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The month of May

The month of May
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K S S Pillai
It is the month of May. Most parts of the country are sizzling in the heat wave. Newspapers and television news channels report the harrowing experience of people in the sweltering heat every day.
With the groundwater level going down, shortage of drinking water is common in many areas. The local administrations supply water in tankers to different parts of cities, where people wait in long queues.
Firefighters face a shortage of water to put out frequent forest fires and those that engulf buildings. People change their dresses to that made of cotton. Some get their hair cut short, believing it might offer some relief.
The price of ice has gone up. The sale of cold drinks and fruits like watermelon is at its peak. So is the sale of air-conditioners, air-coolers and fans. People engaged in the repair of these gadgets are in great demand. The humble lemon has become a luxury, attracting the attention of even thieves. Electricity bills have gone up, and those leaving the room without switching off fans or air-conditioners get scolded.
Roads are deserted in the afternoons. People stand in long queues to get free glasses of cold buttermilk provided by charity organizations. Those doubtful about their entry into heaven after death and those concerned with the plight of birds have started keeping vessels with water on their terrace. People on the roads have begun to use umbrellas. Some even cover their heads with towels to get some respite from the heat, reminding me of those who wanted to conceal their identity entering toddy shops during my childhood.
Has the modern way of life contributed to global warming? Years ago, most of the houses in my village used to have roofs thatched with seasoned coconut leaves. The few with tiled roofs experienced more heat.
One added disadvantage was that thieves would enter these houses after removing tiles. Walls and floors, the latter regularly plastered with cow dung, made living comfortable. Electricity was a new entrant. Electric fans had not yet made their appearance. One used to take bath in the river, spending hours in the cool water.
All are not unhappy on the unbearably hot days. It is their time for enjoying holidays, travelling to different parts of the country and outside. Those studying and teaching in schools and colleges look forward to their annual summer vacation. Offices work with skeletal staff as many go on leave during the period.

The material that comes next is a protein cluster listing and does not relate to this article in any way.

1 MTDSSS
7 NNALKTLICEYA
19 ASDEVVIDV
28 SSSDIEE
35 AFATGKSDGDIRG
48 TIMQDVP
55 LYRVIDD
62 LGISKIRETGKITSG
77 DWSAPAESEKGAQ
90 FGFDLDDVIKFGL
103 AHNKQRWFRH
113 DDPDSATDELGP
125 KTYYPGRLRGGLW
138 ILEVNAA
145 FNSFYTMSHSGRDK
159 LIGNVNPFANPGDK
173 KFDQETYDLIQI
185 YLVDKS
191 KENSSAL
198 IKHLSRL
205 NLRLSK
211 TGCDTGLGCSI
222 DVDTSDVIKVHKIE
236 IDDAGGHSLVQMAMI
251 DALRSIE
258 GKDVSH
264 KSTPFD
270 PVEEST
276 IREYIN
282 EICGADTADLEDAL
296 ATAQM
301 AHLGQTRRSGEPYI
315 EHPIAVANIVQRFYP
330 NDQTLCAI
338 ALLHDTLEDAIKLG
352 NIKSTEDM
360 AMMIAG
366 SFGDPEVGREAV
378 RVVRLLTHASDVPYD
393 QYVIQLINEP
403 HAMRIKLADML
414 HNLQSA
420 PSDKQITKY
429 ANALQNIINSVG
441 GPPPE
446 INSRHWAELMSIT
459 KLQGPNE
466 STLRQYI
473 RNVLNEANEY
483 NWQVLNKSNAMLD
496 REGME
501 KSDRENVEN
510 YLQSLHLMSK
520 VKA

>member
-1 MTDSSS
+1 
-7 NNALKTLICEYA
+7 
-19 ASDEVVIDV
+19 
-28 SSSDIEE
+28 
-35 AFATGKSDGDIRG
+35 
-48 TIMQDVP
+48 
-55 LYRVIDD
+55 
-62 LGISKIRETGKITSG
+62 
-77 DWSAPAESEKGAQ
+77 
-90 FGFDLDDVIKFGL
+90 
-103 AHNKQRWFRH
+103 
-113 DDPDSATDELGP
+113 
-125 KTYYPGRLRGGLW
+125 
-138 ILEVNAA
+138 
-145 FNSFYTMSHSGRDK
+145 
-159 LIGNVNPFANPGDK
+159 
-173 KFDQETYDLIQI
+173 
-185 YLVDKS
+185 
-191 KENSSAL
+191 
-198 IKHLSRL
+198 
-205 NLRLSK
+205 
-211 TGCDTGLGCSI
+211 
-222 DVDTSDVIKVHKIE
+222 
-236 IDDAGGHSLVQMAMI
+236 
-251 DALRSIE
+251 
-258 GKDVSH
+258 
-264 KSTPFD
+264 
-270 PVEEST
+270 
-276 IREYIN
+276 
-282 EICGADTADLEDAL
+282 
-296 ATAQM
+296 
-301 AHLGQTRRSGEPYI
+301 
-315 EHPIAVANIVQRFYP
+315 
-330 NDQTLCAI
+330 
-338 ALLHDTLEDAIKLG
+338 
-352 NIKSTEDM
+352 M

Special trains are run during the holidays and the intending holiday revellers are worried about getting reservations in trains, aircraft and hotels. Airlines raise the fare daily as the date of departure nears. Holiday resorts are fully booked. Tourism-related businesses as a whole do brisk business.
Some have pained their terrace white as those with black terraces attract more sun. Trees are being planted on a large scale, vehicle-free zones are announced, and cool building materials that increase the airflow are being used.
Fortunately, the month of May is not hot in all parts of our large country. To escape from the severe heat of north India, I went to my hometown in Kerala recently. I was welcomed by a pleasantly cool climate there. It was raining heavily, accompanied by lightning and thunder. Alerts of various colours were regularly issued by the government.
Fishermen were being prohibited from going to the sea, and those living near the sea coast were warned to be prepared for shifting to higher grounds. Fans and air-conditioners were being switched off. In some cities like Kochi, people had started cursing rains and water-logging in many parts of the city had compelled taxis and auto-rickshaws to refuse to take passengers there.
By the end of the vacation, it will be the middle of June, and when I return to my workplace, the monsoon rains will have started.
(The author is a retired professor of English. A regular contributor to The Kashmir Vision, his articles and short stories have appeared in various national and international publications)

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